Platypus Tips

From IFWiki

Adding a "Go Back" Verb

The pathfinding functionality in Platypus makes a "GO BACK" verb fairly trivial to implement. I've written a small library extension that does this. Follow the instructions in that file once you've downloaded it.

--Two-star 18:08, 26 Feb 2005 (Central Standard Time)

Using the Adjective Property

Platypus provides the adjective property, which allows an author to give a list of words that will match a noun but less strongly than a word in a name property.

Suppose you have a location with the following objects:

Object KeyLime "key lime"
  with name 'lime',
  adjective 'key';

Object HouseKey "house key"
  with name 'key',
  adjective 'house';

Object House "white house"
  with name 'house',
  adjective 'white';

With these object definitions, the player can refer to "key", "key lime", "house", "house key", and "white", and the game will pick the object that you would expect for each.

Platypus lets you define WEAK_ADJECTIVES as a constant; if you do, the game will require at least one word in a name property to be present for an object to be matched. I suggest that you not do this; you'll only end up annoying players who, for example, type >X WHITE knowing that the game should be able to tell that they mean the white house.

Platypus does not care about the order of adjectives and nouns. So a if a game contains a "pot plant", and a "plant pot", and you set up the name and adjective properties in the obvious way, the correct object will be chosen if the player refers to "pot" or "plant", but "pot plant" and "plant pot" cannot be distinguished, and will cause a disambiguation message to be printed. For something like this you'll still want to use a parse_name property.

An important thing to remember is that words in the adjective property need not be literally adjectives. For example, if your game contains both a motorcycle and a copy of Zen and the Art of Motorcycle Maintenance, making 'motorcycle' an adjective in the latter will ensure that the word "motorcycle" alone will refer to the motorcycle. If you have implemented both the player's nose and a giant nose statue, you could make 'nose' an adjective for the former, since the player is less likely to be refering to it.

Another reason the adjective property is useful is simply that now there are two properties for name words instead of one. You can put generic names that apply to all of the objects in a class in the class definition, and put words that distinguish particular instances of that class in the adjective property of each instance. And if during the game you want to change how an object is referred to, (for instance, a "green light" becomes a "red light",) you can change just the adjective property while leaving the name property alone.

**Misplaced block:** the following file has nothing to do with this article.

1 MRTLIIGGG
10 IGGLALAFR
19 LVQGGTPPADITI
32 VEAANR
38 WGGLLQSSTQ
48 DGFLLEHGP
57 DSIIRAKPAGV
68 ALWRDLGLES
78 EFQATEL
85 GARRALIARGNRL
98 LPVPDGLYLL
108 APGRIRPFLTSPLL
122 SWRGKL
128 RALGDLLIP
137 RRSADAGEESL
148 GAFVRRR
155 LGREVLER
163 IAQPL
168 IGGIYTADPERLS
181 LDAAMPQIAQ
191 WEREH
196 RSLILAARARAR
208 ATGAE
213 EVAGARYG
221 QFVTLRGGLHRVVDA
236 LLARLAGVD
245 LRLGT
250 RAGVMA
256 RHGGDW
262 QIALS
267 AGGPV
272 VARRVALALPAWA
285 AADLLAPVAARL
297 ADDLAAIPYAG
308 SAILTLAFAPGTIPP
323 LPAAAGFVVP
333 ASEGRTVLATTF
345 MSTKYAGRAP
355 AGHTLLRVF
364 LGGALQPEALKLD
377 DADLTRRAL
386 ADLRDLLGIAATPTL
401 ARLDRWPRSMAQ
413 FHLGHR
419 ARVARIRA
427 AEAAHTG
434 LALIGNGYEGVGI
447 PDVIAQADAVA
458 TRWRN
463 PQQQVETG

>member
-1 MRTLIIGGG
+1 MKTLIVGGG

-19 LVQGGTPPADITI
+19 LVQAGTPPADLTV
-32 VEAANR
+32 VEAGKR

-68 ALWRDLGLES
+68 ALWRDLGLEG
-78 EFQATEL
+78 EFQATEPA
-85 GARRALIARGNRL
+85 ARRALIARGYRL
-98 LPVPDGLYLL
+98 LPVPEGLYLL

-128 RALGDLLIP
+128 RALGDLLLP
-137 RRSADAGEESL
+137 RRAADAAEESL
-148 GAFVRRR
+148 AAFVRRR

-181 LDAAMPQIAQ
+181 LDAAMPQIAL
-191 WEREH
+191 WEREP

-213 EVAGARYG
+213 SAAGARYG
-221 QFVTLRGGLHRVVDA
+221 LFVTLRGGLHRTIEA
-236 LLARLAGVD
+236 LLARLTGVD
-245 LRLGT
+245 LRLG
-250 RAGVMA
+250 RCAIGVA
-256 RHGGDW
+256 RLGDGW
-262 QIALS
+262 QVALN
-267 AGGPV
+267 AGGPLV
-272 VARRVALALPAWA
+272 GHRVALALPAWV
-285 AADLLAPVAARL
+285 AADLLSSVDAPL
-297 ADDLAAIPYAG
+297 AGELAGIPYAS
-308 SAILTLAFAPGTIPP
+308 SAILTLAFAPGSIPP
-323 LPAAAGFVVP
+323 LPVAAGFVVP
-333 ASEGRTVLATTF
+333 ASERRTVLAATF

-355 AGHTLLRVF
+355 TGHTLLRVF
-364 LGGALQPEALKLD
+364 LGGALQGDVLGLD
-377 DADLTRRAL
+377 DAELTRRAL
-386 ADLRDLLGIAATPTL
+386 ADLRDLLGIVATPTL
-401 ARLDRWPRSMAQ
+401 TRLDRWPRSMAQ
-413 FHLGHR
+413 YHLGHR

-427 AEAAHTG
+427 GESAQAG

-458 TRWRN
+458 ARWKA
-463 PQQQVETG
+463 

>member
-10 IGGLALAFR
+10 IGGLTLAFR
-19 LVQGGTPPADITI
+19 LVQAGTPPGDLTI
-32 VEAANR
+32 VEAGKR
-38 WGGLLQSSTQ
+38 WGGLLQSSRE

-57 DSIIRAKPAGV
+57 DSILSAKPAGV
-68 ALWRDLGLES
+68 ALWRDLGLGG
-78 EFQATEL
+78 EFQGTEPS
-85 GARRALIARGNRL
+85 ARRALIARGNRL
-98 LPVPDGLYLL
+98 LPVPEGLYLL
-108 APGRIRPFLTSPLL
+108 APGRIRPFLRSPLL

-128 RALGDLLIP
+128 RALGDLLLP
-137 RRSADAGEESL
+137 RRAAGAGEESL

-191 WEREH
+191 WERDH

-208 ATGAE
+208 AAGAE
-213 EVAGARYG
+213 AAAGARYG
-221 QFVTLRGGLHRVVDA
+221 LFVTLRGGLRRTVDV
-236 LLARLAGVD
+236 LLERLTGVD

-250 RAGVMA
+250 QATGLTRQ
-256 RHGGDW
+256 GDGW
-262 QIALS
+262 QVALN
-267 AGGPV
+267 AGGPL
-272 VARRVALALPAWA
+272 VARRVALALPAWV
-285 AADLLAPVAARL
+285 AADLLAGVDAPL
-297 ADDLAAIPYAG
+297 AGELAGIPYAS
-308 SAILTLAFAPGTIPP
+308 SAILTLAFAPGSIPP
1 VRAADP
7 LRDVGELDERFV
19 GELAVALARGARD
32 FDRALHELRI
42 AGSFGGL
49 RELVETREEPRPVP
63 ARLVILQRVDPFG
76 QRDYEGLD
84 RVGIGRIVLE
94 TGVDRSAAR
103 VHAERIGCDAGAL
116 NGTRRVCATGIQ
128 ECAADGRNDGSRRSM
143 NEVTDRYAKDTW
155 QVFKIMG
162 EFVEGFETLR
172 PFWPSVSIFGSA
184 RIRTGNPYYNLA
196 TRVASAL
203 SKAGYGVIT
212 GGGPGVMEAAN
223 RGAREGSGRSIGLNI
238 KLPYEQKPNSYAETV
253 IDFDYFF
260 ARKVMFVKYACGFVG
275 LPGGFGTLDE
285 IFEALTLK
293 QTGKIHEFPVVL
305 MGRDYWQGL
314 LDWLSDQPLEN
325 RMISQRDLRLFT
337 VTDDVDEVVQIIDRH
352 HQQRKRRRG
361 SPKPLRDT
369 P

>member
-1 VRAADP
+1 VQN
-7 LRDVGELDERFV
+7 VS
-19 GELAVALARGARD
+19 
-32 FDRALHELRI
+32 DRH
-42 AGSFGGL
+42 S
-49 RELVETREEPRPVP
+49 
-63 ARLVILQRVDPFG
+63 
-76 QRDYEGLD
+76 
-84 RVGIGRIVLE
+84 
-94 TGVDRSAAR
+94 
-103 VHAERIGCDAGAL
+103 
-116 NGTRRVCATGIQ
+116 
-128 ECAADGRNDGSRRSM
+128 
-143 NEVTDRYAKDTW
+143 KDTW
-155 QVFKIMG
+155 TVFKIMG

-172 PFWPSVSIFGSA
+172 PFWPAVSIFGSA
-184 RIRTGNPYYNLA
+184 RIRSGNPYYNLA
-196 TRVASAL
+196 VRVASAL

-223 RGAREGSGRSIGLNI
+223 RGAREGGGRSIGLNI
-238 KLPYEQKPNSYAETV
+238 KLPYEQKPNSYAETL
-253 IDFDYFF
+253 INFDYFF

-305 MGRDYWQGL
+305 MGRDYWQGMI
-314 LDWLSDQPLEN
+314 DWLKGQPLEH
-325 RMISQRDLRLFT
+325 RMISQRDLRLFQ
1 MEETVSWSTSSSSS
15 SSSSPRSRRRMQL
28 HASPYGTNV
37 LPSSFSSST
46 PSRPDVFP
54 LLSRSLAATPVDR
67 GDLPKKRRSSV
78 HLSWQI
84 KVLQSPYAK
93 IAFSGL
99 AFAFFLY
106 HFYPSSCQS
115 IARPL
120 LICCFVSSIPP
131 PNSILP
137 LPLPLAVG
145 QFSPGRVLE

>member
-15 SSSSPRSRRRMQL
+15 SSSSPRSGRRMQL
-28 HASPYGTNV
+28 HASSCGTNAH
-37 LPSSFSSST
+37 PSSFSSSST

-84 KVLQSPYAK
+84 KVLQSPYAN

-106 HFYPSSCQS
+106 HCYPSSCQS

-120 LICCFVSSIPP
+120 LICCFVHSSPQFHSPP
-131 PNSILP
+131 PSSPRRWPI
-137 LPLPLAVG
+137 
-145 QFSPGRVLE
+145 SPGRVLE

Platypus also helpfully provides a words property, which is intermediate in both power and complexity between using name and adjective, and using parse_name. Individual words that the parser is trying to map to an object are passed into the words function, which should return the property, (name or adjective,) that the word would fit into if you were using those properties.

Object Amulet
    damage 0,
    words [wd;
      switch (wd)
        'gleaming':  if (self.damage == 0) return adjective;
        'dented':    if (self.damage == 1) return adjective;
        'broken':    if (self.damage == 2) return adjective;
        'amulet':    return name;
    short_name [;
      switch (self.damage)
        0: print "gleaming";
        1: print "dented";
        2: print "broken";
      print " amulet"; rtrue;
    description [;
      "It's just some ", name (self), " your aunt gave to you.";

Note that objects with a words property should not have name or adjective properties.

--Two-star 18:08, 26 Feb 2005 (Central Standard Time)

Using the Disambiguate Property

Suppose you are coding a knife object, and you want the game to infer that the player wants to use the knife for cutting when he or she types >CUT STEAK. In the standard inform lib, this is handled by the ChooseObjects entry point routine. In Platypus a more convenient per object ChooseObjects is avalable: the disambiguate property. It works exactly like ChooseObjects, so you can refer to the DM4 to see how it works. For our purposes it will suffice to note that it is called with an argument that is a code for the circumstance in which it is called, which is equal to 2 when it is trying to pick an object to disambiguate to. We'll also need to look at the action_to_be global, which contains the action corresponding to the current grammar line. (Since we haven't yet determined the grammar line to use at this point, the action global isn't set yet.)

For verbs with more than one object, it's important to know which object you're looking at in the disambiguation process. (We want the knife to be the inferred object for what you cut with, but not what you cut.) Here's a useful utility function for telling whether we are looking at the direct object:

[ ObjectIsDirect;
  if (action_reversed)
    return parameters;
    return ~~parameters;

The parameters global tells us which object we're on, and action_reversed tells us whether the grammar line is reversed, with the indirect object first. Now here's our knife example:

Object SteakKnife "steak knife"
  with name 'knife',
    adjective 'steak',
    description "It's your trusty serrated steak knife.",
    disambiguate [code;
      if ((action_to_be == ##Cut) && (code == 2))
	if (ObjectIsDirect())
	  return 4;

The value returned by disambiguate should be 0 if the object should not be considered a match, and between 1 and 9 if it should. (Higher numbers indicate better matches.)

--Two-star 18:08, 26 Feb 2005 (Central Standard Time)